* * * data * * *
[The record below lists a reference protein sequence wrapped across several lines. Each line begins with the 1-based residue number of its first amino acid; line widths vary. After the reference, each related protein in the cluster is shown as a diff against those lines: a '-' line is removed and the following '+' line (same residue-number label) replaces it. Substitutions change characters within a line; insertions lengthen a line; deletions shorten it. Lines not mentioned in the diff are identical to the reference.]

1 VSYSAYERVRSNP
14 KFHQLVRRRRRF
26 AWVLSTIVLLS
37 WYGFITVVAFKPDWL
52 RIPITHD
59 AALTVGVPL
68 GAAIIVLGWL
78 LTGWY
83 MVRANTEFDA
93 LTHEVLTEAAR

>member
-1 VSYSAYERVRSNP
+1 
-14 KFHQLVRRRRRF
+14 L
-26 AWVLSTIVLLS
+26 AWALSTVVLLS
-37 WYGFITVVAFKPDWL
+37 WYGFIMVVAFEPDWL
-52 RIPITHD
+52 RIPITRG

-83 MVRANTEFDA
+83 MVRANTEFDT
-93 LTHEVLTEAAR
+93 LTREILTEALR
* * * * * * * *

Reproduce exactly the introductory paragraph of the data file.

[The record below lists a reference protein sequence wrapped across several lines. Each line begins with the 1-based residue number of its first amino acid; line widths vary. After the reference, each related protein in the cluster is shown as a diff against those lines: a '-' line is removed and the following '+' line (same residue-number label) replaces it. Substitutions change characters within a line; insertions lengthen a line; deletions shorten it. Lines not mentioned in the diff are identical to the reference.]